Supervisors express their concerns about salaries

The Chickasaw County Board of Supervisors crunched numbers and talked budgets in meetings Monday and Tuesday, agreeing in principal to double the money the county allocates to the Northeast Iowa Community Action Partnership (NEIA) on Tuesday, then addressing concerns about the trend of autonomous boards increasing salaries for employees in many departments generally, and Chickasaw County Public Health and Home Care specifically.

The board also received an apology from EMA and 911 Coordinator A.J. Seely before receiving a report about those department budgets from Seely. Seely apologized for a provocative personal email about the supervisors that he sent out on Dec. 30. That email was made public last week. He told the board the that he was sorry about the email and that it wouldn’t happen again. 

Seely then presented his budget to the supervisors, which has already been approved by the EMA board and is awaiting a public hearing later this month. The board has no control over the EMA budget, so Seely presented what amounted to an update.

The supervisors heard from county treasurer Sue Breitbach and unanimously approved the semi-annual financial report. Breitbach told the board that the balance for the county was up $840,000 from one year ago. She presented the report and will have it published, in compliance with state law.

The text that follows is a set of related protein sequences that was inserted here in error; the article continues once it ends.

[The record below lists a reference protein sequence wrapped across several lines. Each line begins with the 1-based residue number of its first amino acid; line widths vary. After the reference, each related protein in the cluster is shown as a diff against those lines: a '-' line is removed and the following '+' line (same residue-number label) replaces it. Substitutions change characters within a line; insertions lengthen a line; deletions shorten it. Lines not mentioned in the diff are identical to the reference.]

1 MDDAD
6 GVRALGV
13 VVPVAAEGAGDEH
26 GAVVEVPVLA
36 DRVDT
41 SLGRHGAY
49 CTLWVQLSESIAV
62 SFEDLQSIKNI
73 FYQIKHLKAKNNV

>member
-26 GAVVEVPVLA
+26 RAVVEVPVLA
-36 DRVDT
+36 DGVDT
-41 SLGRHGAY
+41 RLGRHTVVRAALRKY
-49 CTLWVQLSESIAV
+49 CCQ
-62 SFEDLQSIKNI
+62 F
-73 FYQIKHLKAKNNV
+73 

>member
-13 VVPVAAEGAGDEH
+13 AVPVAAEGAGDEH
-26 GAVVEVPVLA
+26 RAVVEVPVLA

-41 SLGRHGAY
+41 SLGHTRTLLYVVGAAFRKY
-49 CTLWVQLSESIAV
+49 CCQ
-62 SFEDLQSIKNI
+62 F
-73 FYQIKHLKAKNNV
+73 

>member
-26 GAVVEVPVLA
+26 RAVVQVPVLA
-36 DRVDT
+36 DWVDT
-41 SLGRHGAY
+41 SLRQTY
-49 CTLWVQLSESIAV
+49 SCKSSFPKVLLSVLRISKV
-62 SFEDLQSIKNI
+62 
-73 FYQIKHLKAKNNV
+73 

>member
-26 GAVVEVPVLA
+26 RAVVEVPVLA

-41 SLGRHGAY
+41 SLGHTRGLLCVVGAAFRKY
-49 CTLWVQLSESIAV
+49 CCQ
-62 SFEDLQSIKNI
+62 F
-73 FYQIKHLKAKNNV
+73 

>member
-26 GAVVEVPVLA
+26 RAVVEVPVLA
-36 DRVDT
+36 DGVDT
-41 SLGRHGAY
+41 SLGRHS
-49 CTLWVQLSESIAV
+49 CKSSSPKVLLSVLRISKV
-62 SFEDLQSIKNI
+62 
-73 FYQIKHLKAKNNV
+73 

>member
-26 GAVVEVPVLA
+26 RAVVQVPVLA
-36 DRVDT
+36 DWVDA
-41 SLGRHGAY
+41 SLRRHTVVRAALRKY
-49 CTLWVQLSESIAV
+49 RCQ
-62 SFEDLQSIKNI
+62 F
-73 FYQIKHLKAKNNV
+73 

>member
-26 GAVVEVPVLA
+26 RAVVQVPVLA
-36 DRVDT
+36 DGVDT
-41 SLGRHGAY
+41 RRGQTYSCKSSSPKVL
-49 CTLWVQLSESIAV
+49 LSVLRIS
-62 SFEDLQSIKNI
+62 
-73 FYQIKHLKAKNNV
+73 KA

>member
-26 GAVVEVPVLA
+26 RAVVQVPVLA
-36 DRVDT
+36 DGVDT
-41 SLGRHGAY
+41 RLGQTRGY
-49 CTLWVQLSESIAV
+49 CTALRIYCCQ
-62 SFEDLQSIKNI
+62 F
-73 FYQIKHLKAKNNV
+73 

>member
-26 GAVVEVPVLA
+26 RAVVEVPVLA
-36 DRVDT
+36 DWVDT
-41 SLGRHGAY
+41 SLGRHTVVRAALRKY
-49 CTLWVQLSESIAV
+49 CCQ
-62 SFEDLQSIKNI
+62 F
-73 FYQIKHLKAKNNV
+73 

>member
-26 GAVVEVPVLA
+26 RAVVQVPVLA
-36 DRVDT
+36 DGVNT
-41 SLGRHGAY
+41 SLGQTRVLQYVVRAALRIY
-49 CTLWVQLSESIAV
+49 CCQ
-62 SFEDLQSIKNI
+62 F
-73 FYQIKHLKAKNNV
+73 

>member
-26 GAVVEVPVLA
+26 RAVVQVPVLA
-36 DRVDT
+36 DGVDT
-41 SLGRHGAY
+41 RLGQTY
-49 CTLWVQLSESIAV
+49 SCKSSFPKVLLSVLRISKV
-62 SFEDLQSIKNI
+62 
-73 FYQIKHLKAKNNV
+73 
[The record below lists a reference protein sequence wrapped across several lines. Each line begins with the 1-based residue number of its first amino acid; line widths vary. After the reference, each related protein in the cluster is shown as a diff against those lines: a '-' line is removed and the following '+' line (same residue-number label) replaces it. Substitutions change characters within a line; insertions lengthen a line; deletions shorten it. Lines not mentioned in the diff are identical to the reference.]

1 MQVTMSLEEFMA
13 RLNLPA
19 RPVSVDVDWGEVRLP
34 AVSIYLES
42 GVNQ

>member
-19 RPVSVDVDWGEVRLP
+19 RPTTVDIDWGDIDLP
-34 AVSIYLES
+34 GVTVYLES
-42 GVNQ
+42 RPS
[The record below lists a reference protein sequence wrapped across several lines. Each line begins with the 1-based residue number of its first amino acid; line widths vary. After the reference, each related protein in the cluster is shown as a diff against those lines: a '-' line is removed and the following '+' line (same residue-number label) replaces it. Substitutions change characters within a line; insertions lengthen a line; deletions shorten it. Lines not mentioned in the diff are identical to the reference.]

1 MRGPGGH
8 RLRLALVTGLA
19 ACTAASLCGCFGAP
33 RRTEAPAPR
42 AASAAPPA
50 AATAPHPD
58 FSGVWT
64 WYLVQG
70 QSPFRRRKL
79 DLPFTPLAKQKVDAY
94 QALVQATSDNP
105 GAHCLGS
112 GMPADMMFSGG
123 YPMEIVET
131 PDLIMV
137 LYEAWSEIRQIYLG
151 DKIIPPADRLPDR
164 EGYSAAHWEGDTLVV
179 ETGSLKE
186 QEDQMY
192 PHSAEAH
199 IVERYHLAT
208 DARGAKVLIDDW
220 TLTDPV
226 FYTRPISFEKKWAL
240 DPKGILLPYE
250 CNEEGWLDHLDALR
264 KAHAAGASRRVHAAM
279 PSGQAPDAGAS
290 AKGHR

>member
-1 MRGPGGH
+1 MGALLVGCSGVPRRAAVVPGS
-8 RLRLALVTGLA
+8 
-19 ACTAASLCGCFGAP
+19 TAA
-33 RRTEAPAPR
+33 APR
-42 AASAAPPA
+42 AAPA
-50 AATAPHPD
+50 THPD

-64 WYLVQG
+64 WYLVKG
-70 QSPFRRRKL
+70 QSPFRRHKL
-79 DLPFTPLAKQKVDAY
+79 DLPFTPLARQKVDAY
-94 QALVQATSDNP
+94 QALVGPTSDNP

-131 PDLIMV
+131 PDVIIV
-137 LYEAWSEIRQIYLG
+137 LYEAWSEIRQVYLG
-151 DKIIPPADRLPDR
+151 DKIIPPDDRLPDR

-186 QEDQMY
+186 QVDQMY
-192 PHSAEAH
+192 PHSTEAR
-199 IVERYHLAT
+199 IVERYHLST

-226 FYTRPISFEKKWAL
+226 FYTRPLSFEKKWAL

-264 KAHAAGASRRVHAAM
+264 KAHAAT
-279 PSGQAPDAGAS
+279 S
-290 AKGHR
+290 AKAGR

The supervisors met with NEIA representatives David Boss and Trisha Wilkins, who presented the budget request from Chickasaw County. NEIA is a non-profit corporation that serves low-income individuals and families in seven counties in northeast Iowa. Boss told the board the the group had received $15,000 annually from Chickasaw County in recent years.

Supervisor David Tilkes initially recommended giving the group an increase, to $34,000. He pointed out that state and federal governments have cut money to the program substantially, and more cuts are certain to come.

“We get a huge return on our investment from this group,” Tilkes said. “We reach more than 1100 people with this money.”

Supervisor Dan Carolan agreed. “We’re going to have to step up and take care of these people one way or another.”

Carolan went on to commend the work done by NEIA.

“These people are very good at what they do,” he said. 

Supervisor Steve Geerts suggested an increase to $30,000, double what the NEIA received a year ago, and the rest of the board agreed.


For more of this article, see Friday's Tribune.

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